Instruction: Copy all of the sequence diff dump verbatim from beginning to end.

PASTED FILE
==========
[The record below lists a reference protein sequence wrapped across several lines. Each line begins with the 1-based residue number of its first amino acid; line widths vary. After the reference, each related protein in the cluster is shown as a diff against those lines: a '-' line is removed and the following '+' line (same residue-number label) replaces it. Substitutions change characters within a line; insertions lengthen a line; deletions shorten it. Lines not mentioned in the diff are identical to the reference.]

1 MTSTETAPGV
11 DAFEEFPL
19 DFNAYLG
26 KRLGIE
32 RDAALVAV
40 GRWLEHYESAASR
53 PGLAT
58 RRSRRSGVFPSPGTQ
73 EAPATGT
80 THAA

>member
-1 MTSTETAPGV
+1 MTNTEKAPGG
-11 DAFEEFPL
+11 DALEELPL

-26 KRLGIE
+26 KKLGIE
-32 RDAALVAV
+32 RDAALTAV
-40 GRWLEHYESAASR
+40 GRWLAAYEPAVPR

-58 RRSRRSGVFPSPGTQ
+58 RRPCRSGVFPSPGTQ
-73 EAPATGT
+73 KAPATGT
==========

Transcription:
[The record below lists a reference protein sequence wrapped across several lines. Each line begins with the 1-based residue number of its first amino acid; line widths vary. After the reference, each related protein in the cluster is shown as a diff against those lines: a '-' line is removed and the following '+' line (same residue-number label) replaces it. Substitutions change characters within a line; insertions lengthen a line; deletions shorten it. Lines not mentioned in the diff are identical to the reference.]

1 MTSTETAPGV
11 DAFEEFPL
19 DFNAYLG
26 KRLGIE
32 RDAALVAV
40 GRWLEHYESAASR
53 PGLAT
58 RRSRRSGVFPSPGTQ
73 EAPATGT
80 THAA

>member
-1 MTSTETAPGV
+1 MTNTEKAPGG
-11 DAFEEFPL
+11 DALEELPL

-26 KRLGIE
+26 KKLGIE
-32 RDAALVAV
+32 RDAALTAV
-40 GRWLEHYESAASR
+40 GRWLAAYEPAVPR

-58 RRSRRSGVFPSPGTQ
+58 RRPCRSGVFPSPGTQ
-73 EAPATGT
+73 KAPATGT